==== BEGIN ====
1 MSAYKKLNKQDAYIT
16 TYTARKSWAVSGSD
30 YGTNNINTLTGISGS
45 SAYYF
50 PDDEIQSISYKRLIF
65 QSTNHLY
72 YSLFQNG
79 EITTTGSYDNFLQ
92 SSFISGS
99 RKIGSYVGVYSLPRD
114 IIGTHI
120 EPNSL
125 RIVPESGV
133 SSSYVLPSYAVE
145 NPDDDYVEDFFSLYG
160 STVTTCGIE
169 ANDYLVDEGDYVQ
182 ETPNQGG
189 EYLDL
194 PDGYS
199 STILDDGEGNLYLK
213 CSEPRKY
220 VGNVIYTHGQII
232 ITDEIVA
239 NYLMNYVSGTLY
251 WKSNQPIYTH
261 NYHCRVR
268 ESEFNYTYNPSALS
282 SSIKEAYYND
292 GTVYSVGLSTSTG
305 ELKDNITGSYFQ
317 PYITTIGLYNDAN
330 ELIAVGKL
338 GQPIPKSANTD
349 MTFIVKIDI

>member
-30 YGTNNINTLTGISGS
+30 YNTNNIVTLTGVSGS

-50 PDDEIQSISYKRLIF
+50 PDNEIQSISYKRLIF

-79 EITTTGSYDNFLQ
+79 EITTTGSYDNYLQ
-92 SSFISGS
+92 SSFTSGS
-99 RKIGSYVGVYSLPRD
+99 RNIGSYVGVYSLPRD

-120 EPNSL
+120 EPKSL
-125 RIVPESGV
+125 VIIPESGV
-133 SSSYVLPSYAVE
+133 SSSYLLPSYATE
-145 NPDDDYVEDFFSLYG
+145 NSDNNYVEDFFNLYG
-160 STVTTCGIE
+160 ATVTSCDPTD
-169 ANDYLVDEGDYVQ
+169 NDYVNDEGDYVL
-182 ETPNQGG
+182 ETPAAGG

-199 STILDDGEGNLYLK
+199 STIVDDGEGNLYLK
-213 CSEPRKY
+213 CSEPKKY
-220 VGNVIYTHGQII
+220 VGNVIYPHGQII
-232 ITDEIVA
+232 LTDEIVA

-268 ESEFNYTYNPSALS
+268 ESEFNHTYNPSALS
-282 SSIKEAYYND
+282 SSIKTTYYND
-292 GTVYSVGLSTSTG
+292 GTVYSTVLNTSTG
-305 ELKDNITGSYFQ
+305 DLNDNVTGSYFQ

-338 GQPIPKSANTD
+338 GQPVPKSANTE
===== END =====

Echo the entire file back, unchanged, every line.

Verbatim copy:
1 MSAYKKLNKQDAYIT
16 TYTARKSWAVSGSD
30 YGTNNINTLTGISGS
45 SAYYF
50 PDDEIQSISYKRLIF
65 QSTNHLY
72 YSLFQNG
79 EITTTGSYDNFLQ
92 SSFISGS
99 RKIGSYVGVYSLPRD
114 IIGTHI
120 EPNSL
125 RIVPESGV
133 SSSYVLPSYAVE
145 NPDDDYVEDFFSLYG
160 STVTTCGIE
169 ANDYLVDEGDYVQ
182 ETPNQGG
189 EYLDL
194 PDGYS
199 STILDDGEGNLYLK
213 CSEPRKY
220 VGNVIYTHGQII
232 ITDEIVA
239 NYLMNYVSGTLY
251 WKSNQPIYTH
261 NYHCRVR
268 ESEFNYTYNPSALS
282 SSIKEAYYND
292 GTVYSVGLSTSTG
305 ELKDNITGSYFQ
317 PYITTIGLYNDAN
330 ELIAVGKL
338 GQPIPKSANTD
349 MTFIVKIDI

>member
-30 YGTNNINTLTGISGS
+30 YNTNNIVTLTGVSGS

-50 PDDEIQSISYKRLIF
+50 PDNEIQSISYKRLIF

-79 EITTTGSYDNFLQ
+79 EITTTGSYDNYLQ
-92 SSFISGS
+92 SSFTSGS
-99 RKIGSYVGVYSLPRD
+99 RNIGSYVGVYSLPRD

-120 EPNSL
+120 EPKSL
-125 RIVPESGV
+125 VIIPESGV
-133 SSSYVLPSYAVE
+133 SSSYLLPSYATE
-145 NPDDDYVEDFFSLYG
+145 NSDNNYVEDFFNLYG
-160 STVTTCGIE
+160 ATVTSCDPTD
-169 ANDYLVDEGDYVQ
+169 NDYVNDEGDYVL
-182 ETPNQGG
+182 ETPAAGG

-199 STILDDGEGNLYLK
+199 STIVDDGEGNLYLK
-213 CSEPRKY
+213 CSEPKKY
-220 VGNVIYTHGQII
+220 VGNVIYPHGQII
-232 ITDEIVA
+232 LTDEIVA

-268 ESEFNYTYNPSALS
+268 ESEFNHTYNPSALS
-282 SSIKEAYYND
+282 SSIKTTYYND
-292 GTVYSVGLSTSTG
+292 GTVYSTVLNTSTG
-305 ELKDNITGSYFQ
+305 DLNDNVTGSYFQ

-338 GQPIPKSANTD
+338 GQPVPKSANTE